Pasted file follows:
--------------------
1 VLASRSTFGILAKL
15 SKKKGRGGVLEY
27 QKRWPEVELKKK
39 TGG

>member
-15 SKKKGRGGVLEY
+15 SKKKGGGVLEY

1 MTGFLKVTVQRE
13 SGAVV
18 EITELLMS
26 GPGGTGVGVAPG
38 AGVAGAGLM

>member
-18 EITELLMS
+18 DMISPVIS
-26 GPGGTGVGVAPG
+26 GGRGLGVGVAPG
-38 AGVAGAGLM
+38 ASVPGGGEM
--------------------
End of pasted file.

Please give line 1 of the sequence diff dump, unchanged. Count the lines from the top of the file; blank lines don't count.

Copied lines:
1 VLASRSTFGILAKL